Crestwood officials facing depletion of park-fund reserves

City officials ‘legally cooking the books,’ resident contends

By BURKE WASSON

Faced with the prospect of spending all cash reserves in Crestwood’s park and stormwater fund by the end of 2009, aldermen must decide whether to cut expenses, redirect expenses or refinance Aquatic Center debt slated to be retired in 2012.

City Administrator Jim Eckrich last week advised aldermen that this year’s budgeted use of more than $468,000 in park-and-stormwater cash reserves “will essentially deplete the reserves within that fund.”

The Board of Aldermen voted in December to approve a $13.7 million budget for 2009 that will be balanced with the use of more than $600,000 in cash reserves from the capital-improvements fund and park and stormwater fund. City officials estimated on Jan. 1 that Crestwood had roughly $3.4 million in cash reserves among its three major funds — the general fund, capital-improvements fund and park and stormwater fund.

But with revenues collected from a 2000 voter-approved half-cent sales tax into the park and stormwater fund falling short of previously projected figures, Eckrich believes aldermen must take action.

“The city implemented a park and storm-water fund (in 2000) with anticipated revenues of approximately $2 million,” Eckrich said. “Now we’re taking in the budget somewhere in the order of $1.2 million.

“Our sales taxes have decreased. At the same time, we’ve taken costs that used to be in the general fund and moved them into the park and stormwater fund.”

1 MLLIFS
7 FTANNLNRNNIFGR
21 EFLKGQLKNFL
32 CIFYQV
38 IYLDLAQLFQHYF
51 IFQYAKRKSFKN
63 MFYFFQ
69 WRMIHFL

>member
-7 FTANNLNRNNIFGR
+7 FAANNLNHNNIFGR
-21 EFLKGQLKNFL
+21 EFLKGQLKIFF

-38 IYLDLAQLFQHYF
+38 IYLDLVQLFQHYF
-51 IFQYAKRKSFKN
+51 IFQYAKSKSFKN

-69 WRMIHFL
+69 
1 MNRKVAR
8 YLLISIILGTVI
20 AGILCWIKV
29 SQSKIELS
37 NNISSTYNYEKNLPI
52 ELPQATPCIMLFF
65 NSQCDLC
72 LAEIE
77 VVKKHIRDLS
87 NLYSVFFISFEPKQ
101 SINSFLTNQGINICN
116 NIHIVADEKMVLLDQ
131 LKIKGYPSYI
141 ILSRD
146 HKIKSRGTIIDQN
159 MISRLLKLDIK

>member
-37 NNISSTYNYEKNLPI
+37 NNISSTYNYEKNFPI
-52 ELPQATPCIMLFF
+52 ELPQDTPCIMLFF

In 2004, aldermen added parks and recreation expenses into the park and stormwater fund, which originally was designed to fund only capital projects for parks, stormwater projects and Aquatic Center debt payments.

“So not only do you have a fund where you’ve taken in a lot less money than anticipated, but you have a fund that you put additional expenses into,” Eckrich said. “And those two courses of action don’t work very well financially. This city can’t afford in 2010, 2011 to continue to pay these costs from the park and stormwater fund. It just doesn’t work.”

With this in mind, Eckrich has developed the following proposals:

“Number one would be reduce expenditures in the park and stormwater fund by somewhere in the order of $560,000,” Eckrich said. “If that can’t be done through paper clips and pencils, that would have to be actions like closing the (Whitecliff) Community Center or closing a portion or all of the city’s parks.

“Or we could reduce expenditures in the general fund so that park and stormwater costs could be moved into the general fund. A large number of costs that are currently paid by the park and stormwater fund were previously paid by the general fund. So one course of action would be to move these costs back to the general fund, which creates its own set of problems.

“The third option — again, these are in no particular order — would be to pay a portion of the Aquatic Center debt from the capital-improvements fund or the general fund. The city can afford to make its 2009 payment, and its (2012) payment is essentially in escrow. So we have two payments we can’t make given the current finance — 2010 and 2011. When we could make those, we would use the capital-improvements fund or general-fund monies. Those monies could be considered a loan from those funds and the park and stormwater could repay those over time.